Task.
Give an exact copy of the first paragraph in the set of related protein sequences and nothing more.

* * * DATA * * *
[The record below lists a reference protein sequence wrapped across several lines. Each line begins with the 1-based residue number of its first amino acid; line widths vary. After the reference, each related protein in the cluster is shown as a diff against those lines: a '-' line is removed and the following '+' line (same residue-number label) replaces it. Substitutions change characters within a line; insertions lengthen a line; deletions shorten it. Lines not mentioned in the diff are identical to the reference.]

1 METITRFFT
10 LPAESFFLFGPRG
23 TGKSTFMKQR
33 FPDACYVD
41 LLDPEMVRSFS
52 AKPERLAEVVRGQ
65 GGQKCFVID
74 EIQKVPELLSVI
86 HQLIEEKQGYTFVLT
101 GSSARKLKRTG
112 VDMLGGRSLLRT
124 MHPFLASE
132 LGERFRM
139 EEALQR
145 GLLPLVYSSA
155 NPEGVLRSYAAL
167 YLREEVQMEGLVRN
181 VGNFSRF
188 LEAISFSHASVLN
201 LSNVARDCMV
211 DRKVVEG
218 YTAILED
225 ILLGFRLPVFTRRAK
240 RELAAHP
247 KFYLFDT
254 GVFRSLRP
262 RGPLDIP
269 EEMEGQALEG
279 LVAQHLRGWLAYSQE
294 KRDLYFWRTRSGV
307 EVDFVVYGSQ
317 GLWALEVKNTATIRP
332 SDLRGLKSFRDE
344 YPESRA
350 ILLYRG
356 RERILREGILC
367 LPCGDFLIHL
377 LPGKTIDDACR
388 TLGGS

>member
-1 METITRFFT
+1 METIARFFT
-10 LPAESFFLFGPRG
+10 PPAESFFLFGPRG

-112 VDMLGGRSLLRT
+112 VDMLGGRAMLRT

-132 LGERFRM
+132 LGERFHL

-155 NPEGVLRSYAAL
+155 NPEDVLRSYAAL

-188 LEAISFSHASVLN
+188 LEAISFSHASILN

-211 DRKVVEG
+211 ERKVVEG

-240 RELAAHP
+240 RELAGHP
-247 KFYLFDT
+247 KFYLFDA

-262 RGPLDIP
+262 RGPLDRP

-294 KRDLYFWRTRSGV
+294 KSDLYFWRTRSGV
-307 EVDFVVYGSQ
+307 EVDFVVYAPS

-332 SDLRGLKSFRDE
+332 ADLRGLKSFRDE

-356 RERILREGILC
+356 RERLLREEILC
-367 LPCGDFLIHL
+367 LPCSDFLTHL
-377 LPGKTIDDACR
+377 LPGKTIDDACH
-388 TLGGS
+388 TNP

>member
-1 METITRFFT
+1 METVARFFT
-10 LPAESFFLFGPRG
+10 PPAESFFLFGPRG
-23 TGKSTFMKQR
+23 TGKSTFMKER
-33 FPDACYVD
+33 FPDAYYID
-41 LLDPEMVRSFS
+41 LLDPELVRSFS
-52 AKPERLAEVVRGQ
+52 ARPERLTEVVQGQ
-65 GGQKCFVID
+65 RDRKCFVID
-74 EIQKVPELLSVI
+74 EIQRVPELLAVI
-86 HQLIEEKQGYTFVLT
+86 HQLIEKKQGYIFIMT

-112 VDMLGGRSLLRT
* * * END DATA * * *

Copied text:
[The record below lists a reference protein sequence wrapped across several lines. Each line begins with the 1-based residue number of its first amino acid; line widths vary. After the reference, each related protein in the cluster is shown as a diff against those lines: a '-' line is removed and the following '+' line (same residue-number label) replaces it. Substitutions change characters within a line; insertions lengthen a line; deletions shorten it. Lines not mentioned in the diff are identical to the reference.]